.  

The next time I asked someone to borrow a space heater.

However, the expenditure is pretty crazy high from this one night of inefficiency debaunchery, and so it almost tops my list.  I don't know more exactly the amount of watt hours, because the wattage cycles on and off, of course.

Baseboard heating —40 feet by 60 feet = 2400 x 10 (figure from a website)  24,000 watts? x 10hours = 240 kWh, x 1/year = 240 kWh/year.






------------------
side note:
Carbon emissions:

Carbon emissions per mWh of electricity produced (
876 lbs/ mWh = .876 lb/ kWh


my transportation emissions I work out to about 1600 lbs, my electricity if it were Mass. average, not wind, 876, I used about a megawatt--so about half my transportaiotn sins.  .  And much of that transport is the few long trips to the village.  
 
gardener
Posts: 2713
Location: Northern WI (zone 4)
530
books food preservation hunting solar trees woodworking
  • Mark post as helpful
  • send pies
  • Quote
  • Report post to moderator
I was sitting at 2,880 KWH per year before we got a plug in Prius, need to recheck.  But at that rate we were at 26.75% of the average.  Yay!  Plus we pay extra to get it from a windmill.

No a/c, gas range but we have an electric tank water heater.
 
Posts: 10
Location: New England
bike food preservation forest garden
  • Mark post as helpful
  • send pies
  • Quote
  • Report post to moderator
We're also in the Northeast and use natural gas for cooking and heating, so when I'm looking at our energy picture, I convert those therms in kwh and add it together with the electricity. Since so much of the US uses electric for heating, I think leaving that out biases your estimates if you're looking at a truly nationwide average.

Our household of seven uses 4,000 to 7,000 kwh of gas + electric per year, but the mix varies a lot over the year. This summer, with two window A/C units running as needed, sometimes our energy was > 50% electric, while in winter months it can hit 98% natural gas.
 
Joshua Myrvaagnes
pollinator
Posts: 1118
Location: Massachusetts, 6b, urban, nearish coast, 39'x60' minus the house, mostly shady north side, + lead.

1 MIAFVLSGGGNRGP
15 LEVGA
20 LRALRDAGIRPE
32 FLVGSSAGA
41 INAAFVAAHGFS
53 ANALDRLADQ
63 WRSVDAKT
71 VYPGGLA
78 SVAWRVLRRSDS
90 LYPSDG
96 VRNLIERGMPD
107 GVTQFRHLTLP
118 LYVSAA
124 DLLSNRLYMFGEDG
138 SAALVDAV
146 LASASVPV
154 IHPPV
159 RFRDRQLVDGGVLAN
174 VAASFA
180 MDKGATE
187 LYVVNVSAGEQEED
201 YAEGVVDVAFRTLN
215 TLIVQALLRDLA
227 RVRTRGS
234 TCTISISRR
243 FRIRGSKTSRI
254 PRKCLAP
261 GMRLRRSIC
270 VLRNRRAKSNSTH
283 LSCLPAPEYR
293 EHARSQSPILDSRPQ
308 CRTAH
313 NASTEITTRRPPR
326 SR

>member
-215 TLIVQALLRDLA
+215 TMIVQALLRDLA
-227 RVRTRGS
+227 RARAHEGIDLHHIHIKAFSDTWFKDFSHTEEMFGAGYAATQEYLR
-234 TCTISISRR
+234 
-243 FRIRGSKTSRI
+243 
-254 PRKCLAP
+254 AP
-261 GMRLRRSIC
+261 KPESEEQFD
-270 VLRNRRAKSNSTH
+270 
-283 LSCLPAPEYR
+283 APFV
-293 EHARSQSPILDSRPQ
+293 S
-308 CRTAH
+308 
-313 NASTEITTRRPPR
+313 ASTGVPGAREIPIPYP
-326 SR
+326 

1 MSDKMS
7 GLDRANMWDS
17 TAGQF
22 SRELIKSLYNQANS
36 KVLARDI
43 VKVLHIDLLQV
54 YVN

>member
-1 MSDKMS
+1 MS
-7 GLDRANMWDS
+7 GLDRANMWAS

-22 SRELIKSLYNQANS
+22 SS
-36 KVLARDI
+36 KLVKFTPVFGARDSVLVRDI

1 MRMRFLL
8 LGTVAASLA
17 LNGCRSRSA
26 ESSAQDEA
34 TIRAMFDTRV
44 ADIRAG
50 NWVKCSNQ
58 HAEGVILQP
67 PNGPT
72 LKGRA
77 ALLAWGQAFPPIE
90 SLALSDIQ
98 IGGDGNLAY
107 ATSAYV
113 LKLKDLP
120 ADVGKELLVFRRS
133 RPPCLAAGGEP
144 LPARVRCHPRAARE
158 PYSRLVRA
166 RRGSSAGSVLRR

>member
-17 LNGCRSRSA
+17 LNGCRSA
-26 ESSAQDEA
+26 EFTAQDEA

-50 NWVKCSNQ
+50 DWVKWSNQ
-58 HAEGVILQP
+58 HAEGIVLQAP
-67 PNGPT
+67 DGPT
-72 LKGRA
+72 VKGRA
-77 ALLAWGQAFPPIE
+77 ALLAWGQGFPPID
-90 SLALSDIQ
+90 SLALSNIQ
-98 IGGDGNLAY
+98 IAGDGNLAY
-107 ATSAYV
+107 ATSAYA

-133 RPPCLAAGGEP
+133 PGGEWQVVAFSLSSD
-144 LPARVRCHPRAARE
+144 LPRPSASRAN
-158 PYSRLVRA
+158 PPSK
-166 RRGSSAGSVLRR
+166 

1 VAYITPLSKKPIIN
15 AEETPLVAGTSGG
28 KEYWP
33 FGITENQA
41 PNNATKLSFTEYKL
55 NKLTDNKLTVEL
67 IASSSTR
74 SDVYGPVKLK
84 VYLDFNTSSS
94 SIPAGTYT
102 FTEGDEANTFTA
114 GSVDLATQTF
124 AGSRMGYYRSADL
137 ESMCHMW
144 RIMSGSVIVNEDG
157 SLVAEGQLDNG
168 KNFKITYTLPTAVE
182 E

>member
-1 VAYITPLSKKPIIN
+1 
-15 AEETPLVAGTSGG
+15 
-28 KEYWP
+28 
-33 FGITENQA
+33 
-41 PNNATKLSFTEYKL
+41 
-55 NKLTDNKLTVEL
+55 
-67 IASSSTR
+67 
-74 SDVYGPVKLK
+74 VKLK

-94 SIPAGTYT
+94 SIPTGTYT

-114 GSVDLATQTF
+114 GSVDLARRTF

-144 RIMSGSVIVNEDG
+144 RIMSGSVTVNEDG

55
kids trees urban
  • Mark post as helpful
  • send pies
  • Quote
  • Report post to moderator
Thanks!

Well, my natural gas usage is much worse.  I've decided to turn my heat all the way down in my room again this year and borrow the massage chair butt warmer, if that's OK with my housemates.

I don't have the numbers in front of me, but as I recall it was 2 therms a day for the house (5 people) in summer, and up to 16 a day peak in winter.  I'm gonna make a really rough average of 10 therms a day, times 365 days/5 people is about 700 therms, x 29 kWh/therm = 20,300 kWh.  
 
Joshua Myrvaagnes
pollinator
Posts: 1118
Location: Massachusetts, 6b, urban, nearish coast, 39'x60' minus the house, mostly shady north side, + lead.
55
kids trees urban
  • Mark post as helpful
  • send pies
  • Quote
  • Report post to moderator

Jeff Sullivan wrote:We're also in the Northeast and use natural gas for cooking and heating, so when I'm looking at our energy picture, I convert those therms in kwh and add it together with the electricity. Since so much of the US uses electric for heating, I think leaving that out biases your estimates if you're looking at a truly nationwide average.

Our household of seven uses 4,000 to 7,000 kwh of gas + electric per year, but the mix varies a lot over the year. This summer, with two window A/C units running as needed, sometimes our energy was > 50% electric, while in winter months it can hit 98% natural gas.



I think I follow what you're saying, the average is based on people who heat with electricity plus people who heat with gas.  

Is there any national average of sum usage of electricity and gas combined?
 
Joshua Myrvaagnes
pollinator
Posts: 1118
Location: Massachusetts, 6b, urban, nearish coast, 39'x60' minus the house, mostly shady north side, + lead.
55
kids trees urban
  • Mark post as helpful
  • send pies
  • Quote
  • Report post to moderator

Joshua Myrvaagnes wrote:Thanks!

Well, my natural gas usage is much worse.  I've decided to turn my heat all the way down in my room again this year and borrow the massage chair butt warmer, if that's OK with my housemates.

I don't have the numbers in front of me, but as I recall it was 2 therms a day for the house (5 people) in summer, and up to 16 a day peak in winter.  I'm gonna make a really rough average of 10 therms a day, times 365 days/5 people is about 700 therms, x 29 kWh/therm = 20,300 kWh.  



So, about 2 therms a day of our house of 5 goes to cooking and the gas dryer, and about 14 in the coldest days is going to heating.

I really want to change this.  I live with an elderly person, so there's hesitancy.  But we all do care about sustainability.  A rocket mass heater would be waaaay illegal...but maybe we could at least turn the heat off in rooms where no one is?  or come up with some other solutions?

I want to look up the data for the year I turned my radiator all the way off and see what impact that made on our gas bill.

It's weird, when I looked up data for electric appliances, I think an electric furnace was 20kw, so 24 kWh/day wouldn't be much higher than what we've been doing...and I doubt that the electric is running constantly at full wattage.